Thursday, August 31, 2006

China, India and Bangalore - the new order, in that order?

My comment on the Infosys blog:

More interestingly, Richa Govil quotes Silicon Valley and Bangalore as examples of friendly ecosystems to Tech Entrepreneurship and IT professional hiring. (respectively) I'm not sure this has anything to do with an IT outsourcing ecosystem - the only plus for bangalore, and in fact, India, is it's cheaper and skilled engineer force which has been numbed by years of retrograde teaching techniques .(learning by rote, low practical exposure etc.)

You need all three. You need skill, that's what makes you deliver. You need mind-numbness because such work involves long boring processes which aren't fun for the technically passionate individual. And you need cheap, or there will be too many questions.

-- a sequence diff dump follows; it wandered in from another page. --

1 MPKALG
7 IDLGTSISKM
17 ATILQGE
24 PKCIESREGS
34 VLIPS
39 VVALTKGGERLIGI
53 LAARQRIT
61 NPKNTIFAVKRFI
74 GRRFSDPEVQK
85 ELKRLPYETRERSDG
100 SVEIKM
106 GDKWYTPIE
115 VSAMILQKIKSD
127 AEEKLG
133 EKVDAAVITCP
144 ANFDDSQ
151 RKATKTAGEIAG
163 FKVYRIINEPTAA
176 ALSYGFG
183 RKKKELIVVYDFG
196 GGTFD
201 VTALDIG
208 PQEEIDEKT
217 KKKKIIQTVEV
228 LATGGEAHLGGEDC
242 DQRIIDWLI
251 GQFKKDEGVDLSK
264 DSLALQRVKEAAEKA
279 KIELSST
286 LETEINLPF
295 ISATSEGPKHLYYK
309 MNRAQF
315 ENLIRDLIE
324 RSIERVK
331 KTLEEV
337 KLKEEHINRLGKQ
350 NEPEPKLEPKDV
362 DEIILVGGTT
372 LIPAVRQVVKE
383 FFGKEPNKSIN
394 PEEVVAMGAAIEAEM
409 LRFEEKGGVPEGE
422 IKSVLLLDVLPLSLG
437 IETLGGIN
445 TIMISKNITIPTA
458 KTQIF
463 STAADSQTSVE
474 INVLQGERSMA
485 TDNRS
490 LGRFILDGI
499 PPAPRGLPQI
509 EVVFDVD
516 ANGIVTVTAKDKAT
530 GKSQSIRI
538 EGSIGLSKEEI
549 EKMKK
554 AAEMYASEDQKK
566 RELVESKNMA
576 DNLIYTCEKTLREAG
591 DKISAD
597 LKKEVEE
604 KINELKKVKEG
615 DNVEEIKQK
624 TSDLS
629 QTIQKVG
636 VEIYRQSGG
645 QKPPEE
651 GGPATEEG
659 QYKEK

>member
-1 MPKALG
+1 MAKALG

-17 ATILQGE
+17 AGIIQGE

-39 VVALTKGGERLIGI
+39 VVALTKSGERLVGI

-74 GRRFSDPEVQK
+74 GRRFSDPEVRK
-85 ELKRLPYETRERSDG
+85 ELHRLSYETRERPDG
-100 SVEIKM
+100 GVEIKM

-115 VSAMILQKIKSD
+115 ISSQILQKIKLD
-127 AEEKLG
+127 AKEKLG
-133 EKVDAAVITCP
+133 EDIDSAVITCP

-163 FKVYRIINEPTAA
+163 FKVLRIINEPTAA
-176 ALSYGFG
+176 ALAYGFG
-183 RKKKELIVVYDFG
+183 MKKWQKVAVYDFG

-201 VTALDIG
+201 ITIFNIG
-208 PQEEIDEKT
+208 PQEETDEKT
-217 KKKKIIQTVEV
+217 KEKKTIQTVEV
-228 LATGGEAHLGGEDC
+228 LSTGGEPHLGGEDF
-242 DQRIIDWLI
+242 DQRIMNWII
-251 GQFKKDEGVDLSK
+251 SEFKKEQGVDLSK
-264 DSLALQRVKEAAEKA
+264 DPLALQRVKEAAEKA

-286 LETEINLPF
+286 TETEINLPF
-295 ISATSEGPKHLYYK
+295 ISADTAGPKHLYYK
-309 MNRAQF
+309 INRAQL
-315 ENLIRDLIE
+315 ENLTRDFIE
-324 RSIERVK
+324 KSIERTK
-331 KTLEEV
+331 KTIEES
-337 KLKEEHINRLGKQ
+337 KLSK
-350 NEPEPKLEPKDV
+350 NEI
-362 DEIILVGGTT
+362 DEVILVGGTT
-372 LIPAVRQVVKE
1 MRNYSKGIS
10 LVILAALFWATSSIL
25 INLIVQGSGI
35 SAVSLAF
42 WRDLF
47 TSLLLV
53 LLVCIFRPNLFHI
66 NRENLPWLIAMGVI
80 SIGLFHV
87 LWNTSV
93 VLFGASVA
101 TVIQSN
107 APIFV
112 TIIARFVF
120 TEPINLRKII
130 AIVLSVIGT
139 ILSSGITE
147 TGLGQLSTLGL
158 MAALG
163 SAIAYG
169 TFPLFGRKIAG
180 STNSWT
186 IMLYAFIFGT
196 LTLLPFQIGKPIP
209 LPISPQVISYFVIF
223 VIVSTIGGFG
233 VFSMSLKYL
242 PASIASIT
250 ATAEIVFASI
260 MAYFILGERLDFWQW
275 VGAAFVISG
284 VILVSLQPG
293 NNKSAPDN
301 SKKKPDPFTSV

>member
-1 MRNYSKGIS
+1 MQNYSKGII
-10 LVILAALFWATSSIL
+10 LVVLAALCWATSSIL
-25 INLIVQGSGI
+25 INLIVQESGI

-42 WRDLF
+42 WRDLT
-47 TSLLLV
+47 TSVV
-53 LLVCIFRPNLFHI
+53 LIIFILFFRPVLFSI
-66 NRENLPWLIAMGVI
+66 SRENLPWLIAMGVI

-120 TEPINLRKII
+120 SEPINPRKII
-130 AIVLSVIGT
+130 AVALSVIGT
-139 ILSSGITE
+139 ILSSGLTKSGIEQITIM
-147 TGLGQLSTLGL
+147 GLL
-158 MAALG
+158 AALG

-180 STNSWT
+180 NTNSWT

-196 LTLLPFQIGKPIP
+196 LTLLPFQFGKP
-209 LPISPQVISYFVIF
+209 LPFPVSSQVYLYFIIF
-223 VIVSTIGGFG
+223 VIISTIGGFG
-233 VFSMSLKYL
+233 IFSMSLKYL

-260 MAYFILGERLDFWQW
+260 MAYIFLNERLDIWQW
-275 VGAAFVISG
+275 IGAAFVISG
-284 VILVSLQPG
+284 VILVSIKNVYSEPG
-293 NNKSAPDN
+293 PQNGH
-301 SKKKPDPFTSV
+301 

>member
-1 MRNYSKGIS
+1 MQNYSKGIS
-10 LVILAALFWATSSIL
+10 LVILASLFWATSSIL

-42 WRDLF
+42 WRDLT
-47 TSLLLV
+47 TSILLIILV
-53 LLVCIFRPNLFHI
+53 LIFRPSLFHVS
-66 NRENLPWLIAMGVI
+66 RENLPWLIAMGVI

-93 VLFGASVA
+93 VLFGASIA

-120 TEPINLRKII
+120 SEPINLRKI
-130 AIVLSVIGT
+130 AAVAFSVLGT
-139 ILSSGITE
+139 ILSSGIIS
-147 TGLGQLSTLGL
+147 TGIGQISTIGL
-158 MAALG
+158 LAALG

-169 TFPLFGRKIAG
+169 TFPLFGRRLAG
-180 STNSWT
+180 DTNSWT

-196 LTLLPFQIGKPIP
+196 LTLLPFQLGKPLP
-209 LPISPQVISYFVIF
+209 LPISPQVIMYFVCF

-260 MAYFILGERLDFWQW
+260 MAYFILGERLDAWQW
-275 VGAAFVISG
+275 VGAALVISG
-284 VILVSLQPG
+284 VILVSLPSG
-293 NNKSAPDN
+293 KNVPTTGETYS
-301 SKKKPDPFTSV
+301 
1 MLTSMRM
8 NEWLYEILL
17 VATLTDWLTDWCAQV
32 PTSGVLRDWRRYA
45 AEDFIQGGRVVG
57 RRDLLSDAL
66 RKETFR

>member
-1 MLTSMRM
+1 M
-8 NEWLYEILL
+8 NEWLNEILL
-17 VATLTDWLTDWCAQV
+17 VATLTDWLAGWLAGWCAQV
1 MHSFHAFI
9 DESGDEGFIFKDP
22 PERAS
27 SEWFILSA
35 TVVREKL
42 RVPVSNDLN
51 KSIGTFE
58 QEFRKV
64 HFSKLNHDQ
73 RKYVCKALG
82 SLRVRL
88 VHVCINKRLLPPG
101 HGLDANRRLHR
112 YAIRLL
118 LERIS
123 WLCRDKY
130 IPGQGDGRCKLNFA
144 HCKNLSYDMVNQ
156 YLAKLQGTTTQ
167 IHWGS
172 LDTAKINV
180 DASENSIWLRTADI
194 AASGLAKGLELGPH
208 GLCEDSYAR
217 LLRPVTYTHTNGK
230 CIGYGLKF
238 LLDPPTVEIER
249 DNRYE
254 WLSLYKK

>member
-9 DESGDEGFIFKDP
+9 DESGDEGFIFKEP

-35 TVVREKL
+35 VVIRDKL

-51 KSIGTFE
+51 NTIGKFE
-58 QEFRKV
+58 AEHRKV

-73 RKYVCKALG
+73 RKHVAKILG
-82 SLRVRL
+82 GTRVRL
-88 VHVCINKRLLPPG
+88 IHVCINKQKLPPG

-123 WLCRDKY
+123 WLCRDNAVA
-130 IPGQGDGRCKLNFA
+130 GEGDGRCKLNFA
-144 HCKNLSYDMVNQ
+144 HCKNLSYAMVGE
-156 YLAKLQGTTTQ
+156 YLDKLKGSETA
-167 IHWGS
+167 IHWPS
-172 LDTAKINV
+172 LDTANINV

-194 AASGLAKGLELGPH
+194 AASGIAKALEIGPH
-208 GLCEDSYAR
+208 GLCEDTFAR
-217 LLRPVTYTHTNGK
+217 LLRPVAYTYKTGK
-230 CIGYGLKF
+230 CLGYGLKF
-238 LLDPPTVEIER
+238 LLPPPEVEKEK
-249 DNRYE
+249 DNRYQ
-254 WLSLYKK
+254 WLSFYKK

China has all three, in perhaps as much abundance as India. They only need to get their act together; English skills is their only drawback. In fourteen years, they can bridge that gap, and they already have years of mind-numbness from communism. How can India match their infrastructure?

As for Bangalore within India - ask around in the city about the new commercial "software parks" and whether they're able to get tenants? The answer, my friend, is blowing in the wind.

Thursday, August 24, 2006

Creating a work culture

I'm trying to figure out what the best way is to create a positive work culture for three People Goals:
1) Hiring: People should want to join.
2) Retention: People should want to stay.
3) Growth: I should be able to scale up manpower and still maintain 1 and 2 above.

The business goals we have involve Productivity and Quality. Essentially this means profits - higher revenues, lower cost.

So how does one build a work culture that addresses the "people" goals, and at the same time maintains business goals?

A few things I've considered, but will not do:
1) Get tons of money and throw it at people. Won't work. Firstly, it's very difficult to scale, and secondly, you don't get the business goals => paying more salaries does not mean more productivity or quality.